Prime Minister Tony Blair (search) said Wednesday he wants to stay in office for a third term — which he says will be his last — to carry forward his domestic and international policies.

Blair's governing Labour Party (search), which has held a steady lead in opinion polls, is widely expected to win national elections on Thursday. Analysts say that the scale of a Labour victory will influence when Blair decides to step down.

Blair, however, dismissed suggestions of an early handover to his successor.

"I actually believe I too have something to contribute to this," he told British Broadcasting Corp. (search) radio. "And when I look at the reform program we have in the health service, in schools, I want to take that forward.

"Even if you look at the international agenda, with Africa and climate change, I'm passionate about these things, there's things I want to do," the prime minister added.

Blair has previously said he wants to serve a full third term in office, if re-elected, but won't stand for a fourth term. Many observers believe Treasury chief Gordon Brown covets the premiership and has struck a deal with Blair that would allow him to take over at some point.

Blair's decision to send British troops into Iraq has angered many voters, and the issue has dogged Labour's election campaign.

Blair's Cabinet, including Brown, supported the U.S.-led invasion. But the prime minister's friendship with American President George W. Bush (search) and passionate advocacy of military action to remove Saddam Hussein means he has been more closely associated with the decision than other Labour figures.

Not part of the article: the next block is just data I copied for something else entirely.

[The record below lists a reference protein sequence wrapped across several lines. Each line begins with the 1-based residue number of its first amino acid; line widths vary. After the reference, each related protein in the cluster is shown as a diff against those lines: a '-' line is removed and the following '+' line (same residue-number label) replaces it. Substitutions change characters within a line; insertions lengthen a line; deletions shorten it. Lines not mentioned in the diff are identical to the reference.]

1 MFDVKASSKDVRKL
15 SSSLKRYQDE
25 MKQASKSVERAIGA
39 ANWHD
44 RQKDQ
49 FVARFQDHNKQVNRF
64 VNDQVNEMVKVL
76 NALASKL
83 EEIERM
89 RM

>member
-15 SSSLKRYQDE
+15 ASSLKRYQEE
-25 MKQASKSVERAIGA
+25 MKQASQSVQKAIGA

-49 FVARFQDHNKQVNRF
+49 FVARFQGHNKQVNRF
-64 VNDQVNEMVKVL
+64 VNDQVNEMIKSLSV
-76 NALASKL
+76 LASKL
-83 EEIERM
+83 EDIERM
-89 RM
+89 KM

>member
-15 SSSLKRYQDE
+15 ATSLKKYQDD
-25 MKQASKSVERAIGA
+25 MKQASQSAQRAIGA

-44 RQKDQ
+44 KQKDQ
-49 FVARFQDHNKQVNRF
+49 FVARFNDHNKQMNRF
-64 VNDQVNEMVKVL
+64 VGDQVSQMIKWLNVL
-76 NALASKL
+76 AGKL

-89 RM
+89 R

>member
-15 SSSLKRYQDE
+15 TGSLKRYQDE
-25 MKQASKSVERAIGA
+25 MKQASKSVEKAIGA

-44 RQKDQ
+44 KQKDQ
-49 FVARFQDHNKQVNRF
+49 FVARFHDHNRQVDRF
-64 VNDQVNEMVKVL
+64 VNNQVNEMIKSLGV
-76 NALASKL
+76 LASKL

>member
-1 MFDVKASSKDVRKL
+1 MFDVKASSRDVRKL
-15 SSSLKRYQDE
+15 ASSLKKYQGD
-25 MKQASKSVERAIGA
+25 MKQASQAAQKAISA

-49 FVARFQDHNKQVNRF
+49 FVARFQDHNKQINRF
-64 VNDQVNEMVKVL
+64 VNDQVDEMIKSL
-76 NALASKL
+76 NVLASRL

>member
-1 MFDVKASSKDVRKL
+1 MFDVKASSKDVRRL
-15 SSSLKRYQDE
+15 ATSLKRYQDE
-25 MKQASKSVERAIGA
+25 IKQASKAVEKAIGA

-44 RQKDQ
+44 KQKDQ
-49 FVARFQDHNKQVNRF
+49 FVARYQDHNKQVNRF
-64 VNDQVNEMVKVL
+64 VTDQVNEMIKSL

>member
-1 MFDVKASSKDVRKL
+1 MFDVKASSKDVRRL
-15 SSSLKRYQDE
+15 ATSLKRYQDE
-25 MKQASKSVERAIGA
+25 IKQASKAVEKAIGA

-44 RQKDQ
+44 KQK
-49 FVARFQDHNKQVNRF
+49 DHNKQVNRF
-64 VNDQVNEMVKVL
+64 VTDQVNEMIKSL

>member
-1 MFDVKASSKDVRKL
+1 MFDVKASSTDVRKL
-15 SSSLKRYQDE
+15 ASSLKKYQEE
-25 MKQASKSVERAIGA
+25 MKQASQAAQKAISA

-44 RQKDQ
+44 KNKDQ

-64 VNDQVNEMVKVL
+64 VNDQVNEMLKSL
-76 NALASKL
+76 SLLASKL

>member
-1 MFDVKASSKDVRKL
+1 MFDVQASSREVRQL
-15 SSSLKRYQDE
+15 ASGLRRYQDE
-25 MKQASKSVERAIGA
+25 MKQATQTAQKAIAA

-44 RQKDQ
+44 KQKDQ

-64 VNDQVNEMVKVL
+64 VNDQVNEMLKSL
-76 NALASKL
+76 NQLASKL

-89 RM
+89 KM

On Tuesday, the families of British troops killed in Iraq marched on Blair's office, demanding a public inquiry into the legality of the war. The protest came as the mother of a British soldier who died in Iraq on Monday blamed the prime minister for her son's death.

Blair ruled out a public probe into the Iraq conflict.

"We have had inquiry after inquiry," Blair told Channel 4 television Tuesday. "I most certainly do say we do not need to go back over this ground again and again."

Earlier, challenged on the campaign stump by a voter angry over the Iraq war, Blair said: "In the end, you have got to try to do as prime minister what you think is right for the country, and some of those decisions are very, very difficult."

"I think what you have got to ask yourself in the end is ... what is going to determine the future of this country, and I believe it is the economy, the health service and schools and law and order."

Ann Wakefield, whose son Anthony, 24, was killed Monday by a roadside bomb in the southern Iraqi city of Amarah, said she blamed Blair for his death.

"I felt Tony Blair lied to us and only went to war to cement his place in history," she said.

Wakefield's death brings the total number of British troops killed in Iraq to 87.